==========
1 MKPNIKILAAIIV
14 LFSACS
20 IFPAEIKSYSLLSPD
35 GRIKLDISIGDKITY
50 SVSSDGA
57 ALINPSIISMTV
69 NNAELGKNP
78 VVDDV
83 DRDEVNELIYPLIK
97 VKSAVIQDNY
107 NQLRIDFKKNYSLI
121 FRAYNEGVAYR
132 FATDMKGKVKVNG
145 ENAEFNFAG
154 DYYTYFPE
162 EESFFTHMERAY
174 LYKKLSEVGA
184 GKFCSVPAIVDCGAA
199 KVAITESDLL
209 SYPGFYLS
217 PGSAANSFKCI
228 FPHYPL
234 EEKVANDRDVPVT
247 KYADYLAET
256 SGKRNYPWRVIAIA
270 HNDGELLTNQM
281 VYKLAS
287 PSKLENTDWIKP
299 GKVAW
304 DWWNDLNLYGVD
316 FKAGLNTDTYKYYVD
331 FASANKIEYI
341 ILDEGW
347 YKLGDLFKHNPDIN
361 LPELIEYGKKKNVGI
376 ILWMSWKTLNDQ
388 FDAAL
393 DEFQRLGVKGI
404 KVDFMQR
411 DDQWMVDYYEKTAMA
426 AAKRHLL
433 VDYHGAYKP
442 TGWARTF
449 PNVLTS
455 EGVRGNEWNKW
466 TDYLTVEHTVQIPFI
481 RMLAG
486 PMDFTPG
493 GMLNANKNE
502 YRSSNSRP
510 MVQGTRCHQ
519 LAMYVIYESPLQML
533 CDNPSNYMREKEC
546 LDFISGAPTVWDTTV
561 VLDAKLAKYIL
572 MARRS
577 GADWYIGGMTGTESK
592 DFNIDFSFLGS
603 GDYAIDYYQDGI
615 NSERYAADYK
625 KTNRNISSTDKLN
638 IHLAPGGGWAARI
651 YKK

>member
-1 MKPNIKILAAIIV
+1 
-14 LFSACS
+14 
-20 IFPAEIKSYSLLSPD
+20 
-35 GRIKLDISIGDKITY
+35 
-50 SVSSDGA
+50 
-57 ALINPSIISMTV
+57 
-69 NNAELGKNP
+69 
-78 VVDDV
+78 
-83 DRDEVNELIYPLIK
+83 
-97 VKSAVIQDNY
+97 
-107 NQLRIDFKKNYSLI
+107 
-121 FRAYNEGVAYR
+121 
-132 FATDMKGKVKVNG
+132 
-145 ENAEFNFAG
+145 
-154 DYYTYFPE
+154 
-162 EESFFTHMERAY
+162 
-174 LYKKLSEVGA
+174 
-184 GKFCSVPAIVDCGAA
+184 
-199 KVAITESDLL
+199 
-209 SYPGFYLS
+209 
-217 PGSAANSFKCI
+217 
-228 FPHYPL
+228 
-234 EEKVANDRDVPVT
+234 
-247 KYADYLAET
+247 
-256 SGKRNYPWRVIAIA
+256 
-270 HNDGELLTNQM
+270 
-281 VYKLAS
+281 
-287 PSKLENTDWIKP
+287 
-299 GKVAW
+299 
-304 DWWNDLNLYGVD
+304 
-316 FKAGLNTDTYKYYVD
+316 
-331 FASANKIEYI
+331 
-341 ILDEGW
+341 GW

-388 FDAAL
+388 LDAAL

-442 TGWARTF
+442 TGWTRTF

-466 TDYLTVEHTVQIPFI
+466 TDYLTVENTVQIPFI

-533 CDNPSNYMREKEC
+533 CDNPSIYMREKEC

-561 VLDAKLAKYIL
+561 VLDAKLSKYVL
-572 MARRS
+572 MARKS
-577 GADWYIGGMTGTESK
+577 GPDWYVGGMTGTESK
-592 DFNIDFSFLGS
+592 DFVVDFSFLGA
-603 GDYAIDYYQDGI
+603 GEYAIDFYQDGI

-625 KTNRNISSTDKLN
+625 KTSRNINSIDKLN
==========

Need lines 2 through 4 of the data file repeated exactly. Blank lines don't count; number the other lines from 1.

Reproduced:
14 LFSACS
20 IFPAEIKSYSLLSPD
35 GRIKLDISIGDKITY